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Distributed for University of Wales Press

Gothic Invasions

Imperialism, War and Fin-de-Siècle Popular Fiction

Distributed for University of Wales Press

Gothic Invasions

Imperialism, War and Fin-de-Siècle Popular Fiction

What do tales of stalking vampires, restless Egyptian mummies, foreign master criminals, barbarian Eastern hordes and stomping Prussian soldiers have in common? As Gothic Invasions explains, they may all be seen as instances of invasion fiction, a paranoid fin-de-siècle popular literary phenomenon that responded to prevalent societal fears of the invasion of Britain by an array of hostile foreign forces in the period before the First World War. Gothic Invasions traces the roots of invasion anxiety to concerns about the downside of Britain’s continuing imperial expansion: fears of growing inter-European rivalry and colonial wars and rebellion. It explores how these fears circulated across the British empire and were expressed in fictional narratives drawing strongly upon and reciprocally transforming the conventions and themes of gothic writing. Gothic Invasions enhances our understanding of an aspect of the interchange between popular culture and politics at this crucial historical juncture, and demonstrates the instrumentality of the ever-versatile and politically-charged gothic mode in this process.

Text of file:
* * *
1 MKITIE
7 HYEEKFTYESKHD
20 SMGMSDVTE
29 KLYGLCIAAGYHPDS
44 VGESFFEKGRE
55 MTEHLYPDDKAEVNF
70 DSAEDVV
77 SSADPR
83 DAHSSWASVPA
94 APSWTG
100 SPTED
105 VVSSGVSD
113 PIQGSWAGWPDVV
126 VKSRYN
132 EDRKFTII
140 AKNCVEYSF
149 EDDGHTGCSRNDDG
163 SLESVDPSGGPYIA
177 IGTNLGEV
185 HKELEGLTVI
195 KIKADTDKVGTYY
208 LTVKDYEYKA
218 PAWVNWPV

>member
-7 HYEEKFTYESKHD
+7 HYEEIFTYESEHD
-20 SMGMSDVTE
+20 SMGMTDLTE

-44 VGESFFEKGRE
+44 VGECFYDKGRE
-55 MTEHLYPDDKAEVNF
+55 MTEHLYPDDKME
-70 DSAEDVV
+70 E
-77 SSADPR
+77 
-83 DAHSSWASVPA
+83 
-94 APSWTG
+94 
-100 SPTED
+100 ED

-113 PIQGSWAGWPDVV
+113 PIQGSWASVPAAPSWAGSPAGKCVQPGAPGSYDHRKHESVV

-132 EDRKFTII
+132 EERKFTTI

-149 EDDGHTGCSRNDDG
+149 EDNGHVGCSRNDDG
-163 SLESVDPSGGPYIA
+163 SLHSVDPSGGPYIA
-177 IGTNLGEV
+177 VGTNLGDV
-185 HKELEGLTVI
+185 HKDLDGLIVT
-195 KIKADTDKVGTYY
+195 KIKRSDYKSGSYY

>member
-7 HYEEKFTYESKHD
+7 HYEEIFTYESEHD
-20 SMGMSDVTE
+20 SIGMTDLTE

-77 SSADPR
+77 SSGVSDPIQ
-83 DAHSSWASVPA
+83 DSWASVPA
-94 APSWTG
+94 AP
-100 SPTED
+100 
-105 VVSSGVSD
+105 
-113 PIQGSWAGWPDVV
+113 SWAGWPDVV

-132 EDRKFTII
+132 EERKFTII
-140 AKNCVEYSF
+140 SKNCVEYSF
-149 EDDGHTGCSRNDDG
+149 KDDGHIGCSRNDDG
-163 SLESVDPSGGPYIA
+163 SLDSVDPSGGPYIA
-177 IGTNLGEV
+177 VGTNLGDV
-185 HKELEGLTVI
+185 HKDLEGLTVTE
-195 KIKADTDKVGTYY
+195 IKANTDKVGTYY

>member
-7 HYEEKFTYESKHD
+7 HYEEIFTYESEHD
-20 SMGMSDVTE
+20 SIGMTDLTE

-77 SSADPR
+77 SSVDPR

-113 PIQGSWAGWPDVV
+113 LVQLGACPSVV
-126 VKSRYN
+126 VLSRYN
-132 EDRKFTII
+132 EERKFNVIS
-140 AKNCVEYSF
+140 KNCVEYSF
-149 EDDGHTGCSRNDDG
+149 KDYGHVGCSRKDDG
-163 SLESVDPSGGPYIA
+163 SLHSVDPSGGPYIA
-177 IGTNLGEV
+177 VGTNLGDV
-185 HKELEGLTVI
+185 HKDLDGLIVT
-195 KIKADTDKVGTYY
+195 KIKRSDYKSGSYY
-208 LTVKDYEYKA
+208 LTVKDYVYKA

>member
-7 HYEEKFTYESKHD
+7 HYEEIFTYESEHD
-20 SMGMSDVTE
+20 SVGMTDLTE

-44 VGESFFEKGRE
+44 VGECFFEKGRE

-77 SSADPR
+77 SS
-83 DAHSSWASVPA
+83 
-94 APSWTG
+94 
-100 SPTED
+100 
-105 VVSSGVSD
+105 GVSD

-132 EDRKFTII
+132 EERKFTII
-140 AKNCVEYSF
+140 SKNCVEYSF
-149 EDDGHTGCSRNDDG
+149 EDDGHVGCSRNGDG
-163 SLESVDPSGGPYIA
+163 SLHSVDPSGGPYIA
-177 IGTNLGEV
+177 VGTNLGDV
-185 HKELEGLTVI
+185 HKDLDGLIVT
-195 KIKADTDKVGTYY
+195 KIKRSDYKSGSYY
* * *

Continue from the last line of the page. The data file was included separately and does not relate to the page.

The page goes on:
288 pages | 25 halftones, 4 color plates | 5 1/2 x 8 1/2 | © 2018

Gothic Literary Studies

Literature and Literary Criticism: General Criticism and Critical Theory


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Reviews

"Meticulously researched and impressively theorized, Ailise Bulfin’s brilliant study takes us deeper than we have ever been into the paranoid imagination of the British Empire at its fin-de-siècle zenith, showing the extraordinary interplay of imperial geopolitics and popular culture in the decades leading up to the First World War.  Bulfin’s work offers an important context for the proper understanding of familiar writers such as Conan Doyle, Rider Haggard, and Rudyard Kipling, and makes a fascinating case for the contemporary significance of marginal cultural figures such as Guy Boothby, M. P. Shiel or William Le Queux."

Professor Darryl Jones, Trinity College, Dublin

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